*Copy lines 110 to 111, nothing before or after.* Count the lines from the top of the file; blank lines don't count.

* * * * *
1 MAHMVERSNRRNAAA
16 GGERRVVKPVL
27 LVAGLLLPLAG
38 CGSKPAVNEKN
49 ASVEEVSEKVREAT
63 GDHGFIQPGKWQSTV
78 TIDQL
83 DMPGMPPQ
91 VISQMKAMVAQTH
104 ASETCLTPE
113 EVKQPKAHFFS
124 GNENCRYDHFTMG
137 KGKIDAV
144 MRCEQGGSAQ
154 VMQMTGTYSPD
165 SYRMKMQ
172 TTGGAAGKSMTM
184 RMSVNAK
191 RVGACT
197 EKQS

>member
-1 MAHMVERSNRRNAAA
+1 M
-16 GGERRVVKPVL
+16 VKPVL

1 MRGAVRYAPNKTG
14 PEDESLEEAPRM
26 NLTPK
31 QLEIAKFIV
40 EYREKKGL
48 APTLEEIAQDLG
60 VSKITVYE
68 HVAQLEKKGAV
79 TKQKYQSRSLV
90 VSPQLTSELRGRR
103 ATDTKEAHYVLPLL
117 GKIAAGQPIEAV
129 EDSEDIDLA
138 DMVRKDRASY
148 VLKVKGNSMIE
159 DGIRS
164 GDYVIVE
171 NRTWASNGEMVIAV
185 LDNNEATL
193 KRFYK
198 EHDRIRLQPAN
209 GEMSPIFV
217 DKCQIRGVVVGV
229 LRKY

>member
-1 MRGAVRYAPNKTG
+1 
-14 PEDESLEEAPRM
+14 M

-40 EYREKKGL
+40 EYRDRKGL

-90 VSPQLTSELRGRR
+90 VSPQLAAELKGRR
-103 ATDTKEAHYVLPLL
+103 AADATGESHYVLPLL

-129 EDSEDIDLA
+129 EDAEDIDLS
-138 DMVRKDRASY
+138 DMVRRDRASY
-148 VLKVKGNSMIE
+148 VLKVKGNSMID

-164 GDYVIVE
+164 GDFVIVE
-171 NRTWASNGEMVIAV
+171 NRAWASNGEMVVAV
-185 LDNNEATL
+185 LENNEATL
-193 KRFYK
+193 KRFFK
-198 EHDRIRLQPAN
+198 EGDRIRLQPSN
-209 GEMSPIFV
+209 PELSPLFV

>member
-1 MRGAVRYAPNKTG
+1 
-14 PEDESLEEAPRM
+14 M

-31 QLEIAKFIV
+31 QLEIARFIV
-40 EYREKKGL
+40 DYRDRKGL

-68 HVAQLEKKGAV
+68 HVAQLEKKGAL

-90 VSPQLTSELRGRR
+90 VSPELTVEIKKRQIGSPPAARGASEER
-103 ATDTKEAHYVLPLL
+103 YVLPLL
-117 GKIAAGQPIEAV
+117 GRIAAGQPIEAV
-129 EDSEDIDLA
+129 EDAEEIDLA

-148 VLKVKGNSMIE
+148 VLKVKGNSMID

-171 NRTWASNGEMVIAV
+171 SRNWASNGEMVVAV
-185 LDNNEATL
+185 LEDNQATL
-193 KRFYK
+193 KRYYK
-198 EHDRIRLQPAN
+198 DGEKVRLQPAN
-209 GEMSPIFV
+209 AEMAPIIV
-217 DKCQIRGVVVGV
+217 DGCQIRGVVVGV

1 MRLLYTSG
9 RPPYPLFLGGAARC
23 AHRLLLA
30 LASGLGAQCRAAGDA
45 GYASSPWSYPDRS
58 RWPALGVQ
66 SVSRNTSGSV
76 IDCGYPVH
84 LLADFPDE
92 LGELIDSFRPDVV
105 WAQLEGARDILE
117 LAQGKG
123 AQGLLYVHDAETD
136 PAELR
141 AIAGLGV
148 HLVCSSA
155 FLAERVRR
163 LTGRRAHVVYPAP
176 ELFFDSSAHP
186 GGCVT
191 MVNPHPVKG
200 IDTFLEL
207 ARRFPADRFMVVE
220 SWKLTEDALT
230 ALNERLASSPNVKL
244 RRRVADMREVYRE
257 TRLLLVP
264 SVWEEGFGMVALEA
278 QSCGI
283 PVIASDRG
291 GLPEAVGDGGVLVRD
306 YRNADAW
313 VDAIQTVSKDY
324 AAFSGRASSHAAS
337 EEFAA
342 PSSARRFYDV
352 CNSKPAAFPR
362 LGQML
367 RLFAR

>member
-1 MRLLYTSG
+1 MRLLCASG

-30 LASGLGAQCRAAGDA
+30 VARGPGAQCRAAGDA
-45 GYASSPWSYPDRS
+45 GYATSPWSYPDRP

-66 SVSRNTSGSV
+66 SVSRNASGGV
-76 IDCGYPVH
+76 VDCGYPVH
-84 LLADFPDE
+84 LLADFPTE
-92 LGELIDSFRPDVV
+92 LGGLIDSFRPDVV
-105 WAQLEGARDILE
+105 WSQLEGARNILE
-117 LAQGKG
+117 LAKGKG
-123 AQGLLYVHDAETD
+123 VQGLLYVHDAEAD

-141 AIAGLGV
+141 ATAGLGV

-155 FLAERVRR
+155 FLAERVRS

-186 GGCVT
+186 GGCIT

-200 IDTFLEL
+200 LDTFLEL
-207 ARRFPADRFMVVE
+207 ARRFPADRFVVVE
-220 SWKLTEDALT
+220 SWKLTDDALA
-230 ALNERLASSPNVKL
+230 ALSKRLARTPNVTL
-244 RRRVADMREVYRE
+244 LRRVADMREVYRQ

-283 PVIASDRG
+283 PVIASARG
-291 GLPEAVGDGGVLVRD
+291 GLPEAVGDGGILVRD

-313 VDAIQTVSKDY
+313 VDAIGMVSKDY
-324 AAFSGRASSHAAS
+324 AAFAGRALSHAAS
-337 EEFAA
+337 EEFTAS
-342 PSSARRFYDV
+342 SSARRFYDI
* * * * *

-217 DKCQIRGVVVGV
+217 DGCQIRGVVVGV